It was only eight weeks after giving birth to my youngest daughter, Asia. It was a bittersweet day. Filled with distress and fear, I held my bright-eyed baby girl wrapped in a pretty pink blanket. For a moment, as she cooed at me and blinked those perfect brown almond shaped eyes, I felt the unconditional love a mother has for her child. But, to be perfectly honest, I was a scared 27-year-old mother without a college degree, penniless and still adjusting to the fact that I had four little girls to raise on my own. I was in court for my divorce hearing. The oldest girls, my twins Amelia and Camelia, were nine at the time and Ameshea was four years old.
Those first few months were tough but a few rays of hope managed to shine through. Despite the financial challenges I faced, I’d signed the twins up for dance classes and as most of these activities require, we had to find special accessories for upcoming recitals. In this case, we needed to find special tights. This called for a trip to the mall, which the girls were super excited about. They loved shopping and they knew we couldn’t leave the mall without a special treat; our beloved chocolate chip cookies. The day of the shopping trip, the girls woke up early, energetic and so happy about going shopping. I didn’t even have to tell them twice to do anything, not even their Saturday chores. Amelia and Camelia got dressed and helped out by dressing their younger sister, Ameshea. I put on my favorite orange sundress and brown sandals, dressed the baby and prepared the baby bag. “Okay, girls. It's time to go.” I called and before I could finish my sentence, the twins ran out the house so fast they nearly tore the screen door off the hinges as they raced for the front seat. “Girls,” I shouted, “no one will be sitting in the front seat, today!” Their little heads dropped as they simultaneously said, “Oh, man.” They proceeded to slide open the side door on my burgundy Dodge Caravan with the wood grain on the sides. I loaded the stroller and baby bag, buckled Ameshea and Asia in their car seats and off to the mall we went. The ride was always fun because we would sing all the way there.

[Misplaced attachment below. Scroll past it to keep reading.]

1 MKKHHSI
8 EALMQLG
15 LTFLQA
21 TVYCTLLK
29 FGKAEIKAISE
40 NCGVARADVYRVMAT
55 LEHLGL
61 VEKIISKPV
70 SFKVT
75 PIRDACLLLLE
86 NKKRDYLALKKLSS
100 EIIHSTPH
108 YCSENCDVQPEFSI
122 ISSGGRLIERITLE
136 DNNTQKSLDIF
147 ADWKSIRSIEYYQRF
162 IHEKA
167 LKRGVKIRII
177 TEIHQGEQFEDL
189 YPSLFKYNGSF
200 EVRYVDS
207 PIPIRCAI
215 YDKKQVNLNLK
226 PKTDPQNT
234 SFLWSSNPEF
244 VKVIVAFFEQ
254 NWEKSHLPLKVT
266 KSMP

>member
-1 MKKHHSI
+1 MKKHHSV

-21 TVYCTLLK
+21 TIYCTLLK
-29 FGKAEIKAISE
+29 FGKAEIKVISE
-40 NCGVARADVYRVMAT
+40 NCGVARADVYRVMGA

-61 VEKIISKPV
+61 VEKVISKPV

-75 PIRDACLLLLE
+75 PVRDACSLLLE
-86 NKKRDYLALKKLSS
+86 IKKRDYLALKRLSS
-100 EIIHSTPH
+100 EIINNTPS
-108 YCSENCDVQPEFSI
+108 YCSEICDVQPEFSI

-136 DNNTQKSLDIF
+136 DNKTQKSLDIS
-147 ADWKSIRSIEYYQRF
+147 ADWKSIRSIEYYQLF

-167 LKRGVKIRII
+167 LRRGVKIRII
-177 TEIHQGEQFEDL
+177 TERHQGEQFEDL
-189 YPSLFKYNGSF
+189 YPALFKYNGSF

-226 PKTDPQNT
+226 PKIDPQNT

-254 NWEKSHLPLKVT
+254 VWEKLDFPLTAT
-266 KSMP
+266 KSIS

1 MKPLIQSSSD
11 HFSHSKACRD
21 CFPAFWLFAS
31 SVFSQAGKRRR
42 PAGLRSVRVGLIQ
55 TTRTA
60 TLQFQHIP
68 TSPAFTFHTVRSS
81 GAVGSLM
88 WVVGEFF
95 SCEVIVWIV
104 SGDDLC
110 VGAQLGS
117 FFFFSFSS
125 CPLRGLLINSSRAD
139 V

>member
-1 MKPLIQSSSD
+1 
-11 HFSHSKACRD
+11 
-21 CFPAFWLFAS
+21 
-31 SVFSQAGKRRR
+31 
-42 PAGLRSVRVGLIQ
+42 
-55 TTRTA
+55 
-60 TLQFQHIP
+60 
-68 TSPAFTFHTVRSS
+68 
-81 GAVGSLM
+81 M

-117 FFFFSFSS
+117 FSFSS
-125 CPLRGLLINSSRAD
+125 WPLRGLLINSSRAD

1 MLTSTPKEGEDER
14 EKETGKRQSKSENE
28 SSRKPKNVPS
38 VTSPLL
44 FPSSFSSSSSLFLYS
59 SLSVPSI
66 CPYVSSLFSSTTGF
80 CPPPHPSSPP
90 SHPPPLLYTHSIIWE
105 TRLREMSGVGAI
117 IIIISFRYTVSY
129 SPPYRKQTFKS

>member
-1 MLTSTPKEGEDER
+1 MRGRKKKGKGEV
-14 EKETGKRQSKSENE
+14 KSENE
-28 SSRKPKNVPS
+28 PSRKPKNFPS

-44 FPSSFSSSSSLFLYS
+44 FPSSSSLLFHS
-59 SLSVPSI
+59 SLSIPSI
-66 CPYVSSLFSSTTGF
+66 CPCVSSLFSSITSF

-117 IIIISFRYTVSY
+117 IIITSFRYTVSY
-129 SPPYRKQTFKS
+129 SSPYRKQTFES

I made it to the mall, purchased the girls' tights and I remember suddenly feeling overwhelmed; in a daze as I felt often. In complete contrast, the girls were all excited because we were in route to our yummy treat, chocolate chip cookies. In pure excitement, Ameshea managed to run too far ahead of the twins and I. In a stern voice I called out, “Ameshea, come back here now!” Out of nowhere, a sweet petite elderly lady with gray hair, walked up to me. She was graceful and very pretty. She asked me in a soft voice, “Are these your children?"“I replied, “Yes ma’am.” “All four?” she asked. “And I simply said yes ma’am.” “They are beautiful like you.” With her soft hands, she grabbed my hand, she looked me in the eyes and she said “I know you might not feel it now, but these four little girls are a blessing to you from God, and they are going to bring you much joy.” I said a simple, “Thank you,” as I walked away with tears in my eyes. My daughter Ameshea asked me, “Momma, who was that lady?“ I answered, “I don’t know, just a very nice lady.” Immediately, I turned around to catch one more glimpse of her, but she was gone, just like that. There was no one in sight that even resembled her. I knew then that she was an angel sent to encourage me that day at that time. God was reassuring me that he was with me. I was grateful for that moment.